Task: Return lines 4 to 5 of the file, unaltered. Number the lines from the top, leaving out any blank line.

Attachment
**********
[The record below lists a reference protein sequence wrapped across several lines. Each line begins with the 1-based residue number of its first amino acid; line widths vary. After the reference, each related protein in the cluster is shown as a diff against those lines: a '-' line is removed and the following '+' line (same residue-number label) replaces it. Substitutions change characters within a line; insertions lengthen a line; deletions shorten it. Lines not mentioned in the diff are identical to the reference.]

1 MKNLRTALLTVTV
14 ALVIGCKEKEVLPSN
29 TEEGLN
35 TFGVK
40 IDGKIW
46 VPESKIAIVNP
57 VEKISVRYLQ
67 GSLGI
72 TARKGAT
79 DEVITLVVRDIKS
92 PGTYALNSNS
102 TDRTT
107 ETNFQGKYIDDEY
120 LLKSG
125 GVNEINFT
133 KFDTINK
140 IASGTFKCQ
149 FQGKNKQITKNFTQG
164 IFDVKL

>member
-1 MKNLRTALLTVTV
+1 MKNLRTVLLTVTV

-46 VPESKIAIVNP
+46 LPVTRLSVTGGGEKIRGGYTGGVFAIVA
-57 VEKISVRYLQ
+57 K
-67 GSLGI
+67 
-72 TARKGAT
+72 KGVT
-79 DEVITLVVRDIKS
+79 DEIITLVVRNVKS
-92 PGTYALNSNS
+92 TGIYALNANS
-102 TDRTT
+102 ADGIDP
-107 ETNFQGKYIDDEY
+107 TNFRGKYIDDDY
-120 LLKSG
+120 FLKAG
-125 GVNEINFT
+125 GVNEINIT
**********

29 TEEGLN
35 TFGVK